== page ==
Jacob, M. S., & Presti, D. E. (2005). Endogenous psychoactive tryptamines reconsidered: An anxiolytic role for dimethyltryptamine. Medical Hypotheses, 64, 930-937.

Wednesday, 14 May 2008

DMT elves and higher-dimensional space

Coming back to the endless and unresolved issue of DMT entities, I thought it only reasonable to make mention of one of the seminal articles on the topic. Originally published in Psychedelic Monographs and Essays #6 in 1993, the article by Peter Meyer entitled “Apparent Communication with Discarnate Entities Induced by Dimethyltryptamine” puts forward a discussion of DMT entities, including elves, that accepts their existence at face value. Advancing on the proposal by Evans-Wentz that elves occupy “…a supernormal state of consciousness into which men and women may enter temporarily in dreams, trances, or in various ecstatic conditions”, Meyers suggests that “…the faerie world studied by Evans-Wentz and the space into which one may enter under the influence of DMT are parts of a common higher-dimensional space which transcends and encompasses consensus reality as understood at present”. As such, for Meyer, the DMT elves are real denizens of hyperspace. The entire article, later revised by Meyer, is well worth a read.

Thursday, 8 May 2008

Moses: A Holy Land shaman?

If you orbit the same bodies in cyber space as me you will definitely have come across this recent article by Prof. Benny Shanon of the Hebrew University in Jerusalem. Putting the God back in the "entheogen" (a name for psychedelic substances used sacramentally, meaning “creating the God within”) this article by the leading expert on the cognitive psychology of ayahuasca visions brings the notion of sacred psychoactive substances to the very core of Islam, Judaism and Christianity – by investigating the extraordinary visions of Moses in the Old Testament.

In “Biblical Entheogens: A Speculative Hypothesis”, which appears in the inaugural issue of Time & Mind: Journal of Archaeology, Consciousness and Culture, Prof. Shanon puts forward a highly plausible (although painfully unprovable at present) thesis that Moses was actually under the influence of a Holy Land analogue of ayahuasca (the highly visionary South American jungle decoction whose active principle is DMT), made from the Acacia tree and the Perganum harmala bush of the Sinai Peninsula. This is a fascinating article, which deserves some special attention, and will find an important home in the literature on the religious and spiritual use of psychoactive substances. Here’s the abstract and link to the full paper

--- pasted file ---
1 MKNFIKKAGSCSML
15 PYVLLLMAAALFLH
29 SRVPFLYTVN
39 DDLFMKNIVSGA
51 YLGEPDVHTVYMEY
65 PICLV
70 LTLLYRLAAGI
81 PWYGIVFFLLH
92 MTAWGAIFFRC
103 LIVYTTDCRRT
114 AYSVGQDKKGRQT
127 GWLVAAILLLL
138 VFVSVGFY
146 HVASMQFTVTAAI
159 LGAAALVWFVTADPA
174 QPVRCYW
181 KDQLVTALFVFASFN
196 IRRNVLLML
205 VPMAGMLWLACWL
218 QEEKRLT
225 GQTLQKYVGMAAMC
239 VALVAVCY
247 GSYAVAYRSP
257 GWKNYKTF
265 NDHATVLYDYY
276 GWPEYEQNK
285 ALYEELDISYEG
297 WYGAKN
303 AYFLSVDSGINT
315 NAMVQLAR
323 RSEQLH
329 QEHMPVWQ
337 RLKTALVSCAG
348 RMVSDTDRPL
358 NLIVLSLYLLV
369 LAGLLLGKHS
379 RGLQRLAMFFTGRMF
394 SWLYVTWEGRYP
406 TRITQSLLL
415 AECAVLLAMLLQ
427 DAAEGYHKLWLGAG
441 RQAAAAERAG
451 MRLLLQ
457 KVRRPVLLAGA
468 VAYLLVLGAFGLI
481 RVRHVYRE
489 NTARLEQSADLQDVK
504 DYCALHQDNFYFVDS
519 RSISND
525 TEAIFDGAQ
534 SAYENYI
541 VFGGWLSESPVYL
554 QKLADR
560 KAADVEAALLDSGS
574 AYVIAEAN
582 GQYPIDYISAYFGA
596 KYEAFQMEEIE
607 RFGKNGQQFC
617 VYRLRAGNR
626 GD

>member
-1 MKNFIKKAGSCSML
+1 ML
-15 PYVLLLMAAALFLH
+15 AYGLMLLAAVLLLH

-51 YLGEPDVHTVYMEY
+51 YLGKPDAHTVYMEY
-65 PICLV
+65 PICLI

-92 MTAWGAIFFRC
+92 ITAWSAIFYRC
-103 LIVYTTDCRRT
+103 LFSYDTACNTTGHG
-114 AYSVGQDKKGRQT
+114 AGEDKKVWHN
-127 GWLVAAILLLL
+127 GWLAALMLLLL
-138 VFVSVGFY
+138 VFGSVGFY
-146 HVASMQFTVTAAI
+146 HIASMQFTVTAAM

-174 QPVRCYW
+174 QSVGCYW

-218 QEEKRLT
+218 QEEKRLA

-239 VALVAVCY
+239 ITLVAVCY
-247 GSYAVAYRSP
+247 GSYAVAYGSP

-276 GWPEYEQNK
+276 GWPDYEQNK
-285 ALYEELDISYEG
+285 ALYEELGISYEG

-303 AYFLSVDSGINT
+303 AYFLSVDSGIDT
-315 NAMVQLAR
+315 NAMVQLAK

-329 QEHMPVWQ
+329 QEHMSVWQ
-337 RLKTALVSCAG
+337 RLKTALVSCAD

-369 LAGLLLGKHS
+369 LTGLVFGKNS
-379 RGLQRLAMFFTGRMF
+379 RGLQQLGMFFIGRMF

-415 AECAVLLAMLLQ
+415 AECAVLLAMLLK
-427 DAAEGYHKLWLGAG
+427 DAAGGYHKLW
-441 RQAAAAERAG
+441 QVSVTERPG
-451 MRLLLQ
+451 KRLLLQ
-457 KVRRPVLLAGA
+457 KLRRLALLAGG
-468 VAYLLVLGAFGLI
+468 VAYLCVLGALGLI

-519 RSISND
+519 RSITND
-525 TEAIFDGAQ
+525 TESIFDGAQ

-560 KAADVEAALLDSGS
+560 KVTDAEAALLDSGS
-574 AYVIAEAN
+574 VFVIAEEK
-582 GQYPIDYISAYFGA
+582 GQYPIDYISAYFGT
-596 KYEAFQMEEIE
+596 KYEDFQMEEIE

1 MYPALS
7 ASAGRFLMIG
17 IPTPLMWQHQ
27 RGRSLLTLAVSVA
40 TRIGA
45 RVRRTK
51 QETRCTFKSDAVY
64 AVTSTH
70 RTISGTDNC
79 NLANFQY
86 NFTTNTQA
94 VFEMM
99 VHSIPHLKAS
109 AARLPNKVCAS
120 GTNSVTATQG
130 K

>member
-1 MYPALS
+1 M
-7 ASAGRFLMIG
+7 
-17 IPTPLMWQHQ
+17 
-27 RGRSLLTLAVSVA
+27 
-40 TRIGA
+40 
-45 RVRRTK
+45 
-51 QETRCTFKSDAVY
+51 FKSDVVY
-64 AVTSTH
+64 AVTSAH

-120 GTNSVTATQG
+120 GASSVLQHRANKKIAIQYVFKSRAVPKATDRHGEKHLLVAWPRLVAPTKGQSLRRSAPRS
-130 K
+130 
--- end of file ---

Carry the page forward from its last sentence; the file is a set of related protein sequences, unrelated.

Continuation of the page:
Biblical Entheogens: A Speculative Hypothesis

A speculative hypothesis is presented according to which the ancient Israelite religion was associated with the use of entheogens (mind-altering plants used in sacramental contexts). The hypothesis is based on a new look at texts of the Old Testament pertaining to the life of Moses. The ideas entertained here were primarily based on the fact that in the arid areas of the Sinai peninsula and Southern Israel there grow two plants containing the same psychoactive molecules found in the plants from which the powerful Amazonian hallucinogenic brew Ayahuasca is prepared. The two plants are species of Acacia tree and the bush Peganum harmala. The hypothesis is corroborated by comparative experiential-phenomenological observations, linguistic considerations, exegesis of old Jewish texts and other ancient Mideastern traditions, anthropological lore, and ethnobotanical data.

Friday, 2 May 2008

Hofmann departs leaving colourful mystical legacy

Well, I don’t think I’ve ever received as many messages about any one thing more than the death of Albert Hofmann this week, aged 102. If the response to this one man’s passing is anything to go by he has left a beautiful shining rainbow-coloured smudge in the otherwise black and white history books. The rest of us barely manage a line or two... largely without highlighting. As one friend said, the great mage is now heading for the stars. For those of you who don’t know, Albert Hofmann, a Swiss chemist, was the inventor-cum-discoverer of LSD. Much is known and has been written about Albert’s discovery in terms of its general impact on psychology, psychiatry and culture at large, but less is known about Albert’s impact on parapsychology. An article published a couple of years ago to celebrate his hundredth birthday explores his influence, both directly and indirectly, on the field of paranormal research. A tribute to Albert Hofmann on his 100th birthday: The mysterious discovery of LSD and the impact of psychedelics on parapsychology.

Friday, 4 April 2008

Brain imaging: Old snake oil in new bottles?

In a previous post (Brain scan fails to support validity of ESP), I wrote about those clever Harvard neuroscientists who recently published a brain imaging experiment to find cerebral evidence of telepathy, but which produced no significant results and thereby, somehow, finally disproved the existence of ESP by finding nothing at all. This kind of story belies the perceived arbitration over reality given to the big science of prestigious academic institutions, which ends up reported in the media under some kind of magical veneer that those with the best equipment produce the biggest truth. In reality the claims of this research were just bad science - absence of evidence is not evidence of absence, and all that – and this is just one (more) myopically conceived experiment and not the last word on the possibility of paranormal information transfer.